8. 8. World-Class HR I The Hackett Group I 8© 2015 The Hackett Group, Inc.; All Rights Reserved. | CR_2000183 Action step: Strengthen performance measurement and analytics capabilities. HR must be able to report and advise on topics with concrete value to business management. Create a dedicated analytics group to fully leverage skills and tools across all areas of HR. This may range from a single person in small or mid-sized HR organizations to a center of excellence staffed by a team of people in large, multibusiness enterprises. Seek candidates who are proficient in data analysis and modeling techniques from other disciplines such as marketing, finance and operations. Train current HR staff in data analysis and interpretation techniques. Where to begin: Define your HR function’s current state Start by identifying the gaps. Which competencies does the business need from HR that you’re currently not able to provide? Rethink job descriptions, define new competency models and assess your current staff against them. Once you’ve identified the gaps, create a plan to develop your people’s skills or to recruit the necessary outside talent in order to partner more effectively the business. These may sound like heavy-duty investments, but as you’ve seen from The Hackett Group’s results of world-class HR performance, the payoff is huge. Considering all that HR organizations are up against, it’s a bet worth making. Related Hackett Research “2015 Key Issues: Enabling the Agile Enterprise,” January 2015 “The HR Agenda for 2015: Major Transformation Efforts Are Planned to Close Critical Gaps in HR Capabilities,” January 2015 “Measurement Matters: How Performance Leaders Use Metrics to Align Business and HR Strategies,” December 2014 “Operational Planning and Analysis: Factors That Improve Planning and Analysis Performance in Business Services,” December 2013 About the Advisors Nathalie Bression Senior Director, Human Resources Executive Advisory Global Practice Leader Ms. Bression has over 20 years of human resources experience with a focus on general HR management, talent management, performance management, process improvement, HR shared services, compliance and employee relations. Her experience includes analysis and utilization of HR-related data and analytics to help organizations identify strategic priorities; design and deploy efficient and effective processes, implement service delivery models, and conduct overall HR management. She also has deep expertise in integrated talent management and overall strategic HR support to business units and functional groups. Ms. Bression is certified by the Society for Human Resource Management both internationally and for North America. Rebecca Collins Senior Director, North American Practice Leader, HR Advisory Ms. Collins has over 20 years of professional experience in managing the design and delivery of large transformation projects on a global scale. She is highly proficient in strategic planning, integrated talent management, organization design, business case development, and project management. Ms. Collins also serves as global owner of The Hackett Group’s talent management program.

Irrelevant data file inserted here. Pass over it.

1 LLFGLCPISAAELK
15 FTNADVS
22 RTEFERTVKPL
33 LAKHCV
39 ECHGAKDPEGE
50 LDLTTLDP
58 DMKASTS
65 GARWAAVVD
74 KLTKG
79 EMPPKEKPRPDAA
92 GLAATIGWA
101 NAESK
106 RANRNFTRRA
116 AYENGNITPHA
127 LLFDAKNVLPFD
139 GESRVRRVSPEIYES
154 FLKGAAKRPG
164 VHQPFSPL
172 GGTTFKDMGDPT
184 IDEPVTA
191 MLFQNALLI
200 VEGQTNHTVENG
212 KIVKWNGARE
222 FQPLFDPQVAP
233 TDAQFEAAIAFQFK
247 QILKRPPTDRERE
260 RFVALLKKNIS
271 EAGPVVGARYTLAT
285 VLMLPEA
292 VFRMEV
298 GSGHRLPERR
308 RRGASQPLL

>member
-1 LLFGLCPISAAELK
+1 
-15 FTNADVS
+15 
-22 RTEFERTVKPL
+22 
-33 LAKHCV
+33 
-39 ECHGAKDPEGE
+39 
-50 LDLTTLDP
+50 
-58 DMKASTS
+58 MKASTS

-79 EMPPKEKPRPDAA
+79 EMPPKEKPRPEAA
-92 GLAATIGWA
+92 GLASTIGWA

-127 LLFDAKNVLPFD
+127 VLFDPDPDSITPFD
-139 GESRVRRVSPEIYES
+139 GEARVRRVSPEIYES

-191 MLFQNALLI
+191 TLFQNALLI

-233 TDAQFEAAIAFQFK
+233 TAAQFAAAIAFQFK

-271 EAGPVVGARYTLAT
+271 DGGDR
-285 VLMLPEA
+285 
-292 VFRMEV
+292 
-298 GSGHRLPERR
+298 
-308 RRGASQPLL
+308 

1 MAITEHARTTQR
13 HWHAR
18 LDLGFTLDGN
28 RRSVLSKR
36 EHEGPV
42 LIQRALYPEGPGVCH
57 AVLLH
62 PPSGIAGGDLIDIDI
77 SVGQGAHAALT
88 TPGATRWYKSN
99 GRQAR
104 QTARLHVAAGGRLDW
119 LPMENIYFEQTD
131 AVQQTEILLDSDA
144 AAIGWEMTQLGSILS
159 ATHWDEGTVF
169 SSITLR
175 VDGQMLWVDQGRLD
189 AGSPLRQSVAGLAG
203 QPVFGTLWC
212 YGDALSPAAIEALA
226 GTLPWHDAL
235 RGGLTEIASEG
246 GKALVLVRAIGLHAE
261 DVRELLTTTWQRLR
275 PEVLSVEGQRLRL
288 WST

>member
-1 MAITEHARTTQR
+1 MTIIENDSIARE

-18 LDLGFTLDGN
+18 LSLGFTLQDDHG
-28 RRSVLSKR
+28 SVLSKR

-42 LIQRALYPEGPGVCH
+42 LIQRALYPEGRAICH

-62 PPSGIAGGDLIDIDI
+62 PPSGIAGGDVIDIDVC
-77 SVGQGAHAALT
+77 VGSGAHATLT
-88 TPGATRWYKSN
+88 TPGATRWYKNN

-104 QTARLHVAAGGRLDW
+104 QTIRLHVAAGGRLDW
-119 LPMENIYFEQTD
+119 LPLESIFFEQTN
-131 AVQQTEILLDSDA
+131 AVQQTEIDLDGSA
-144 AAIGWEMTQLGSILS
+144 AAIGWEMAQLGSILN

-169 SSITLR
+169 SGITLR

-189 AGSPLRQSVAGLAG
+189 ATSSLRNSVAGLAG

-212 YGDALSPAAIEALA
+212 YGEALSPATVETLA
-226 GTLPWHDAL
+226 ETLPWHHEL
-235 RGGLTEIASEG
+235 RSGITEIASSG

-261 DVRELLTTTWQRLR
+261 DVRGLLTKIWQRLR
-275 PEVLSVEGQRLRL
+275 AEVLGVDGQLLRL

9. 9. © 2015 The Hackett Group, Inc.; All Rights Reserved. | CR_2000183 This publication has been prepared for general guidance on the matters addressed herein. It does not constitute professional advice. You should not act upon the information contained in this publication without obtaining specific professional advice. Tony DiRomualdo Senior Research Director, Human Resources Executive Advisory Program Mr. DiRomualdo has over 25 years of research and advisory experience in the areas of HR, IT and business strategy. His work has focused on areas including talent management, workforce planning, recruiting, learning and development, employee engagement, leadership, performance management, and HR outsourcing and technology. Mr. DiRomualdo has directed several groundbreaking global studies, producing insights and tools used by major corporations worldwide. He is the author of numerous Hackett reports and case studies and has published several articles in prominent business and academic publications including MIT’s Sloan Management Review and Chief Learning Officer magazine. Before joining The Hackett Group, Mr. DiRomualdo headed his own research firm and ran research programs at major management consulting firms. For more papers, perspectives and research, please visit: www.thehackettgroup.com Or to learn more about The Hackett Group and how we can help your company sharply reduce costs while improving business effectiveness, please contact us at 1 866 614 6901 (U.S.) or +44 20 7398 9100 (U.K.). This publication has been prepared for general guidance on the matters addressed herein. It does not constitute professional advice. You should not act upon the information contained in this publication without obtaining specific professional advice. World-Class HR I The Hackett Group I 9© 2015 The Hackett Group, Inc.; All Rights Reserved. | CR_2000183 The Hackett Group (NASDAQ: HCKT) is an intellectual property-based strategic consultancy and leading enterprise benchmarking and best practices implementation firm to global companies. Services include business transformation, enterprise performance management, working capital management, and global business services.The Hackett Group also provides dedicated expertise in business strategy, operations, finance, human capital management, strategic sourcing, procurement and information technology, including its award-winning Oracle EPM and SAP practices. The Hackett Group has completed more than 11,000 benchmarking studies with major corporations and government agencies, including 93% of the Dow Jones Industrials, 86% of the Fortune 100, 87% of the DAX 30 and 51% of the FTSE 100.These studies drive its Best Practice Intelligence Center™, which includes the firm’s benchmarking metrics, best practices repository, and best practice configuration guides and process flows. It is this intellectual capital that enablesThe Hackett Group’s clients and partners to achieve world-class performance. Email: info@thehackettgroup.com www.thehackettgroup.com Atlanta +1 770 225 3600 London +44 20 7398 9100 Sydney +61 2 9299 8830 Atlanta | Chicago | Frankfurt | Hyderabad | London | Miami | Montevideo | New York | Paris | Philadelphia | San Francisco | Sydney | Vancouver